The Emirati businessman whom Barrack consulted on the campaign speech, Rashid al-Malik, is close to the UAE’s powerful prince and his brother who heads the country’s intelligence services, according to the Times. Al-Malik met with prosecutors in 2018 and then left the country, the Times reported. His lawyer, Bill Coffield, didn’t respond to requests for comment.
During the campaign, Barrack, an Arabic-speaking son of Lebanese immigrants, proposed deepening economic ties through a “Middle East Marshall Plan,” named after the American aid program to postwar Europe. After Trump’s inauguration, Barrack’s “Marshall Plan” turned into an effort to build nuclear reactors in Saudi Arabia, according to the committee’s report.
Barrack discussed the idea with officials, including senior adviser Jared Kushner, chief strategist Steve Bannon, chief of staff Reince Priebus and economic adviser Gary Cohn, according to the committee’s report. In March 2017, Barrack and Gates, who then worked for Barrack’s company, met with the president about the “Trump Middle East Marshall Plan,” according to correspondence obtained by the House committee.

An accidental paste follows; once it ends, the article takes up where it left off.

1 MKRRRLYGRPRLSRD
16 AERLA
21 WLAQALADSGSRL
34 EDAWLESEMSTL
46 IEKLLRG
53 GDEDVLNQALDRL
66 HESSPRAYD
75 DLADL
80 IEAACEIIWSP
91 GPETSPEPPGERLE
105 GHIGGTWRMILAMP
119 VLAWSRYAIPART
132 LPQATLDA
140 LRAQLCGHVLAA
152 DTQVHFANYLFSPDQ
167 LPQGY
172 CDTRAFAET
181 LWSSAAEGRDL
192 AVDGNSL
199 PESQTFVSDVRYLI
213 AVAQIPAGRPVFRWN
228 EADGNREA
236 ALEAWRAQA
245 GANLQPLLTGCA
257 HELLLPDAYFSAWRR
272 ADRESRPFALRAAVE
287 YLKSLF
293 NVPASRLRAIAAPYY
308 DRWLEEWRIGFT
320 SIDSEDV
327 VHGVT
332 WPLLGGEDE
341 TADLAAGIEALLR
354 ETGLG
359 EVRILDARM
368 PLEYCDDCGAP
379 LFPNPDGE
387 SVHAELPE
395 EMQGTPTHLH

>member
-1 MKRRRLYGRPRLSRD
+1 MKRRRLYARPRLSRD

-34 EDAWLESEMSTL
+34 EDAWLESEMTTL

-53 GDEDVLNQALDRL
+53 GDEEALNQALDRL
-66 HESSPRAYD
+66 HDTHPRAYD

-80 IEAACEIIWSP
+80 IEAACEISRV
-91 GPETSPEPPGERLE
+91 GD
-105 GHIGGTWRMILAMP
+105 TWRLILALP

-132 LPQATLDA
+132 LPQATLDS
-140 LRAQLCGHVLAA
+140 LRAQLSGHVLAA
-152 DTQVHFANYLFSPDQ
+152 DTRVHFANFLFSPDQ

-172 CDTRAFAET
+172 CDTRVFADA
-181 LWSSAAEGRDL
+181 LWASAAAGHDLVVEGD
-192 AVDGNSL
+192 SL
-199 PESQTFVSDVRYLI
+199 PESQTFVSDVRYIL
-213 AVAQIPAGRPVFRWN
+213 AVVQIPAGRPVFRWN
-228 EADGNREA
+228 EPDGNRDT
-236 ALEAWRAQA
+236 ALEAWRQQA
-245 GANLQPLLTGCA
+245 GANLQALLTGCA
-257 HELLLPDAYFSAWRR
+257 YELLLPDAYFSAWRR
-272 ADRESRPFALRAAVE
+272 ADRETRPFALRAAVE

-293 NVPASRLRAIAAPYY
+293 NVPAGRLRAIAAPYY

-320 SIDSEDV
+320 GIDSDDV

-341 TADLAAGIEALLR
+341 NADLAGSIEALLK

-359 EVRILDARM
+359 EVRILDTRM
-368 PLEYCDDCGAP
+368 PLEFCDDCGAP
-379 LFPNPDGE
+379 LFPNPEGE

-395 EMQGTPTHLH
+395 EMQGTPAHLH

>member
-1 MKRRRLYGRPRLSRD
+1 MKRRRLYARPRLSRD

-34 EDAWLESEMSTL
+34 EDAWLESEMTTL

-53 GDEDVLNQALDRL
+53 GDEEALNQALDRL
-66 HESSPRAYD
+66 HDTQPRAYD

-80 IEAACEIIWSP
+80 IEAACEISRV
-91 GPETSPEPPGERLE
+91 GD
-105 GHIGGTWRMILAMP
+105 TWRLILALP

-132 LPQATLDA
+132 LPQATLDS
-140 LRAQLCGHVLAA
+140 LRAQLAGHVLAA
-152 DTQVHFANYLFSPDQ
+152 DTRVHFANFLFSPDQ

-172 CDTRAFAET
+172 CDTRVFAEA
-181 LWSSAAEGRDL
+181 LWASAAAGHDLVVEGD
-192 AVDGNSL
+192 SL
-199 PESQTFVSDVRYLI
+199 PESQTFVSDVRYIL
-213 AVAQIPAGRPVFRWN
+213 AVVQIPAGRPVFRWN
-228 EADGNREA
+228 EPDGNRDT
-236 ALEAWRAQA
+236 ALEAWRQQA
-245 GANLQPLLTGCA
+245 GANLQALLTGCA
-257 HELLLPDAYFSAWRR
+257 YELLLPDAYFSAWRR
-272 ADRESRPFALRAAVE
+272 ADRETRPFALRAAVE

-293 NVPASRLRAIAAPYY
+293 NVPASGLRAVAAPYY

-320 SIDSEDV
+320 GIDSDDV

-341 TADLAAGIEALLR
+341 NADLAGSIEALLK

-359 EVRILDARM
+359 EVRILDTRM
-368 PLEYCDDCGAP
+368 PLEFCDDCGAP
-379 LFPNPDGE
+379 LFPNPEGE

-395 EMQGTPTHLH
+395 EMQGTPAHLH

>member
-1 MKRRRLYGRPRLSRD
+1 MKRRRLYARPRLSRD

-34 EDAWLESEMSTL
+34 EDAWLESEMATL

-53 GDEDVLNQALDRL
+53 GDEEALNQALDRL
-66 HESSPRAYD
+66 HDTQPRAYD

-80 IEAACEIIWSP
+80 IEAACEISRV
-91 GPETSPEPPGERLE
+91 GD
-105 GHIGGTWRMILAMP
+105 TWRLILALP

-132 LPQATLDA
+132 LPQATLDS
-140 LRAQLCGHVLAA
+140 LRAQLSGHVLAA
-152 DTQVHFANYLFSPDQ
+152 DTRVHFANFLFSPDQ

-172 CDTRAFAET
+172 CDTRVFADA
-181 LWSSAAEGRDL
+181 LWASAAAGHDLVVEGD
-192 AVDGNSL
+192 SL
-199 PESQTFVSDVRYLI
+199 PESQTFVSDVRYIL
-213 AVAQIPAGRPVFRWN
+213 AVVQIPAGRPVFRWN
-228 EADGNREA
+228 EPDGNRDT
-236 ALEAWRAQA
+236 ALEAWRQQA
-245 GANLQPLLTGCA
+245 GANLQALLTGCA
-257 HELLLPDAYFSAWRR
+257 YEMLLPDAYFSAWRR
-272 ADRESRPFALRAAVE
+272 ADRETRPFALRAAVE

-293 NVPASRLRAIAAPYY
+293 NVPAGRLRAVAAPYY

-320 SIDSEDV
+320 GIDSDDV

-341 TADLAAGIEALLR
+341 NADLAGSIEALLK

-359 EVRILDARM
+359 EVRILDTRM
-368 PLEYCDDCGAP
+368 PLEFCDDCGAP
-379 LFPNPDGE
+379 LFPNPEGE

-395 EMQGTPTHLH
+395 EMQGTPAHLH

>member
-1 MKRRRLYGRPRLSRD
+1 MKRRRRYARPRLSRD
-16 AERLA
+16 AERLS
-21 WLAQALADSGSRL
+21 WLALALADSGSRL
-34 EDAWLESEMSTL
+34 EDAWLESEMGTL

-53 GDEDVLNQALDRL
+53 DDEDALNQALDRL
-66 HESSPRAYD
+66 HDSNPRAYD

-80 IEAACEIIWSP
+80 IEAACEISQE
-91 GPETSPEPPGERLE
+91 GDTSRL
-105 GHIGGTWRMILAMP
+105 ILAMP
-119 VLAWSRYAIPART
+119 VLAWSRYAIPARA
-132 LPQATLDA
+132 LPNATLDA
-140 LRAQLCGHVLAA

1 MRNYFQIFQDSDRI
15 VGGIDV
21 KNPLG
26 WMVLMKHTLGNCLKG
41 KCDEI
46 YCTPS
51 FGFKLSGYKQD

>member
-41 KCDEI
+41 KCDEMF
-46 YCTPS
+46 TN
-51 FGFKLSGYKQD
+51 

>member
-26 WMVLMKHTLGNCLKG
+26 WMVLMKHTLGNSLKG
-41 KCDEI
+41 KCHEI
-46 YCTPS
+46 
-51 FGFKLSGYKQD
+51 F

Barrack talked to Trump and Kushner about leading the initiative as a special envoy to the Middle East, according to messages quoted in the report.
“I have been discussing a position with POTUS and Jared which would focus primarily on the commercial and economic aspects of the new economic development plan across the region,” Barrack said in a March 2017 email to the UAE’s ambassador to Washington, Yousef al Otaiba. “Would love to talk to you in depth about it when you have time!”